Culture & Art
Apr 1, 2016
How Alaska was sold
On 30th March, 1867, the agreement on the Russian sale of Alaska to the United States was signed in Washington. There are many myths about this sale of Alaska to the USA. Many believe it was sold by the Russian Sovereign Catherine II, while some believe it was not sold, but leased for 99 years and, during his ruling of the former USSR, Brezhnev refused to accept it back. We will now tell you how it happened.
When feudalism was abolished in Russia, in 1861, Tsar Alexander II was forced to pay a compensation to landlords. To cover this cost Alexander II had to take a loan of 15 million pounds sterling from the Rothschild Bank, the following year. The loan would have a 5% yearly interest. Having to repay the foreign bank, the Tsar's younger brother, Grand Duke Konstantin Nikolaevich, proposed the Russian ruler to sell "anything unnecessary". After a lot of consideration, the Tsar decided that Alaska was useless.
The territory was added to the Russian Empire on the 21st of August, 1732 when an expedition, led by explorers Mikhail Gvozdev and Ivan Fyodorov first crossed the Bering Strait, towards the Aleutian Islands. The North American territory became the last Russian possession outside the Eurasian continent.
On a gloomy and overcast 16th December, 1866, Saint Petersburg was the stage of a very special meeting. In the room, Tsar Alexander II, the Grand Duke Konstantin Nikolaevich, the empire's Finance ministers, the Minister of Navy, and Baron Eduard A. Stoeckl, the Russian ambassador in Washington, USA, discussed a proposal to sell the Alaska territory to the United States of America. The group reached the decision to go forth with the sale for no less than 5 million dollars in gold. Six days later, on the 22nd of December, 1886, Russia's Emperor approved the territory's border, and Stoeckl presented the proposal to the then US State Secretary William Seward on March of the following year. The sale agreement was signed in Washington, on 30 March 1867. Alaska's 1 723 336 square meters were sold to the USA for a total amount of 7,2 million dollars in gold, which represents 4,18 dollars for km2.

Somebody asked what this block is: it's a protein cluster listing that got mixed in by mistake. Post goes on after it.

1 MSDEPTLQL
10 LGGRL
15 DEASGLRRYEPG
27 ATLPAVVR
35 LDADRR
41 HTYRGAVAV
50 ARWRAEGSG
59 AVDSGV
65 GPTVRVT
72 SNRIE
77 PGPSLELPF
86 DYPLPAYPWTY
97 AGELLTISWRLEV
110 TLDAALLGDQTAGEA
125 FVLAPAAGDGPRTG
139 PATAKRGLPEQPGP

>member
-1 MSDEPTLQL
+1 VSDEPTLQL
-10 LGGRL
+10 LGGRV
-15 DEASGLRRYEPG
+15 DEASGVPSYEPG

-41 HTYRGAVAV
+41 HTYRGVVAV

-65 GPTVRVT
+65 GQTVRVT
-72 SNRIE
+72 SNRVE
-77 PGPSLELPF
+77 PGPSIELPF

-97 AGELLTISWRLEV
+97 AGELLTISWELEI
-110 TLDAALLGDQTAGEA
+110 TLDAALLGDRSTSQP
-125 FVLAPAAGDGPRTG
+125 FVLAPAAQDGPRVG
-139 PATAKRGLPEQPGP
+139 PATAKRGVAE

This value was not enough to repay the entire Rothschild loan. As the pound sterling rate had sufficiently razed that time, so the amount of the loan taken had raised drastically. This was not good news for Tsar Alexander II neither for the Empire's finances. Still, the business was approved and payment followed suit.
The USA Government gave the Russian ambassador, Baron Eduard Stoeckl, a check for 7,320 million dollars, that included the 7,2 million for the purchase of Alaska, 21.000 were for the Baron, and the remaining was the payment to American senators who voted to rectify the purchase. The money to pay for Alaska had to be transferred to London, converted into pounds and then converted into gold bullion. This process led to a total loss of 1,5 million dollars. After this, the gold was shipped to Saint Petersburg, but the worse was still to come.
In a Twist of Fate, Russia Never Received the Money.
The gold was loaded onto "Orkney", the barque chosen for this service. While on its way to Saint Petersburg, the "Orkney" sank in mysterious circumstances on 16th July 1868. Some say that the gold was not on board and never left the United Kingdom. The insurance company in charge of the ship and cargo declared bankruptcy after the incident and the damage was only partly compensated.
Seven years later, in the morning of the 11th of December 1875, an event in Bremen shed a light on what happened on the "Orkney". While loading cargo and luggage bound for New York, a powerful explosion took place aboard the steamer "Mosel", killing 80 people and injuring another 120. Luckily, the cargo manifesto survived and, by five o'clock of that afternoon, the police had tracked and located the name of the owner of the exploded luggage. The man behind the explosion was an American citizen, named William Thomson.
When the police tried to arrest Thomson, he attempted to commit suicide. The poison he ingested failed to kill him at the moment, and he finally died of sepsis on 17th December. During this time, he confessed what he had done. According to documents, Thomson sailed from Bremen to Southampton and his luggage was to be later sent to the USA. The luggage should explode during the trip, so that Thomson could receive compensation for lost property. Nonetheless, the attack on the steamer "Mosel" wasn't the only one perpetrated by this American. He claimed to have sunk about a dozen ships, including the "Orkney" that carried the Russian gold.